TV turns spotlight on Gate Pa

By Sonya Bateson

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LOCAL FACE: Tauranga's Awanui Black is one of three local elders interviewed for the programme.
LOCAL FACE: Tauranga's Awanui Black is one of three local elders interviewed for the programme.

Part of Tauranga's history will screen on television tomorrow.

TV One programme Waka Huia will be screening a half-hour documentary about the Battle of Gate Pa from 10.30am, the last of a four-part series about the land wars.

The documentary features interviews with local Tauranga people and footage from the 150th anniversary commemoration events on April 29.

Director Piata Gardiner-Hoskins, originally from Tauranga, told the Bay of Plenty Times Weekend she was nervous about the Sunday night screening as all her family would be watching.

"I'm from Tauranga, so I had my hand up to do this. I thought it would be something I would like to do and something I'm a bit more involved in. I was learning about it for my own curiosity and presenting the story as someone from Tauranga was important, but it was also a lot of pressure."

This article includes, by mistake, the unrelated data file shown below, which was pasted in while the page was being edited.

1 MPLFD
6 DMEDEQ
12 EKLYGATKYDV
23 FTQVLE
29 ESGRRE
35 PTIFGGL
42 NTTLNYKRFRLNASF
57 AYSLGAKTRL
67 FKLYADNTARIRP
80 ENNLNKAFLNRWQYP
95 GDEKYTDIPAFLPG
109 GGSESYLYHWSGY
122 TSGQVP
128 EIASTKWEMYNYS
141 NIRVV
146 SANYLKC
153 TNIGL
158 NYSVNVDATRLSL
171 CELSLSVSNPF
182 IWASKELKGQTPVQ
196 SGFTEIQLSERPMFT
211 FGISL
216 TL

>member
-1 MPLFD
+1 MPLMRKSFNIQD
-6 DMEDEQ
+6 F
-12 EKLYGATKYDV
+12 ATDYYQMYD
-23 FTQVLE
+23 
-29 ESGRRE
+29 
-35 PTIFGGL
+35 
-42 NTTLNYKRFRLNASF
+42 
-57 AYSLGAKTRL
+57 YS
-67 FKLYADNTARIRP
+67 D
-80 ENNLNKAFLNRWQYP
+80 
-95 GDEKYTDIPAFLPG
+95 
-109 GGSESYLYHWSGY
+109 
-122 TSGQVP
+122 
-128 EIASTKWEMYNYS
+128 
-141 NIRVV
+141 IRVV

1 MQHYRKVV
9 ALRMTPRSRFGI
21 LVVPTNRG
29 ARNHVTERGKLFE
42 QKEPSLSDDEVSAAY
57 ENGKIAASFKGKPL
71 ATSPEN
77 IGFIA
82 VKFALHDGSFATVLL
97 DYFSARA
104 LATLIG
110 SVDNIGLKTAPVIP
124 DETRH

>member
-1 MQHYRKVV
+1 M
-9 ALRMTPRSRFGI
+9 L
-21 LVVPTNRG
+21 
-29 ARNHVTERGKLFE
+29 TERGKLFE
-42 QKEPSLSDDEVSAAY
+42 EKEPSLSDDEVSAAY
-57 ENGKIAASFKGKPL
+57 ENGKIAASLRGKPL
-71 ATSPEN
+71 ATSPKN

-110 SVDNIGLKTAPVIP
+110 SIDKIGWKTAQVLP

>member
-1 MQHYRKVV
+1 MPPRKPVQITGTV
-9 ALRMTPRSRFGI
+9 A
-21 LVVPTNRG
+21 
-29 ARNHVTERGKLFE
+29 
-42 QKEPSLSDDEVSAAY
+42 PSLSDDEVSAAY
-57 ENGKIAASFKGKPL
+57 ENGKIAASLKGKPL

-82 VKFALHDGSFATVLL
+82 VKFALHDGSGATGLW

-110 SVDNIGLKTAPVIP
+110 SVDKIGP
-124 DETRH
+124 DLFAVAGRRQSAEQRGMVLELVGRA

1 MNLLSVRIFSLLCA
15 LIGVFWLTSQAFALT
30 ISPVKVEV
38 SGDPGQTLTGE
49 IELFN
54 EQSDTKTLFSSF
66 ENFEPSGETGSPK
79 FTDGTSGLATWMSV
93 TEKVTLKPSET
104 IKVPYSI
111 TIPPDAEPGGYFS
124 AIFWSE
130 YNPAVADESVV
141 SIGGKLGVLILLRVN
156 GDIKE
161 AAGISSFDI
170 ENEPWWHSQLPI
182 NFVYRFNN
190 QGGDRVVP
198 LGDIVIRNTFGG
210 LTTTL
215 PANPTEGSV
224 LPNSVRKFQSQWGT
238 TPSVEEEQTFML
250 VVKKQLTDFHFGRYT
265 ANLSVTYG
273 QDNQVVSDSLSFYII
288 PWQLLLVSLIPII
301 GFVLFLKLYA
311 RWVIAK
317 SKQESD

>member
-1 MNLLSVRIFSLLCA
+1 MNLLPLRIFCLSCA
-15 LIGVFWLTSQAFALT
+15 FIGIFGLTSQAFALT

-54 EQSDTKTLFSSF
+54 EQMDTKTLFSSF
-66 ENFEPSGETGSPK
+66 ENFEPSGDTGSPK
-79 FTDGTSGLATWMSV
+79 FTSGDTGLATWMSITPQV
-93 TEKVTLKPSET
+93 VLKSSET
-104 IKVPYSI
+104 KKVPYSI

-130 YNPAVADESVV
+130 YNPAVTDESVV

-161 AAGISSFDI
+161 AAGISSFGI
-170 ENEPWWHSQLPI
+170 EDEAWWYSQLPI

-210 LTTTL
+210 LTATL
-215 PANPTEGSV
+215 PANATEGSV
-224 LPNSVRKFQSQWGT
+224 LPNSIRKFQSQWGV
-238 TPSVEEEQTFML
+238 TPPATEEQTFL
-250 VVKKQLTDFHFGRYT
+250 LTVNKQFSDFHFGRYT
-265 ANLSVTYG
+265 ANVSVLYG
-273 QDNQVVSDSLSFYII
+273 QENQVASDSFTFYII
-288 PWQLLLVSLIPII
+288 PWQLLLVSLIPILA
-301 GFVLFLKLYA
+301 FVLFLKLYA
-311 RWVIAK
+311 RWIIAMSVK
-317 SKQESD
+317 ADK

"It wasn't just making any old documentary, it was 'wow, all my family are going to be watching this so I've got to do it right and from all sides'."

Miss Gardiner-Hoskins (Ngai Te Ahi, Ngati He) said it was a big project trying to sum up the different sides of the battle into a half-hour documentary.

To try and get a broader picture of the battle, three local elders were interviewed, Awanui Black, Hauata Palmer and Tamiti Tata. "They gave an account of what happened during the Battle of Gate Pa, from the reasons some Tauranga hapu joined the war in Waikato right down to how the battle went, everything they had heard from their ancestors about why the battle occurred."

The documentary also looked at the devastating Battle of Te Ranga, then the mass land confiscation that happened after, Miss Gardiner-Hoskins said.

"At the end of the day, what a lot of them are saying is despite everything that happened, you need to remember the battles that occurred so we don't go down the same road again.

"We are still here today and still thriving, both Maori and Pakeha in Tauranga, so we carry on while still remembering the battles that occurred."

- Bay of Plenty Times

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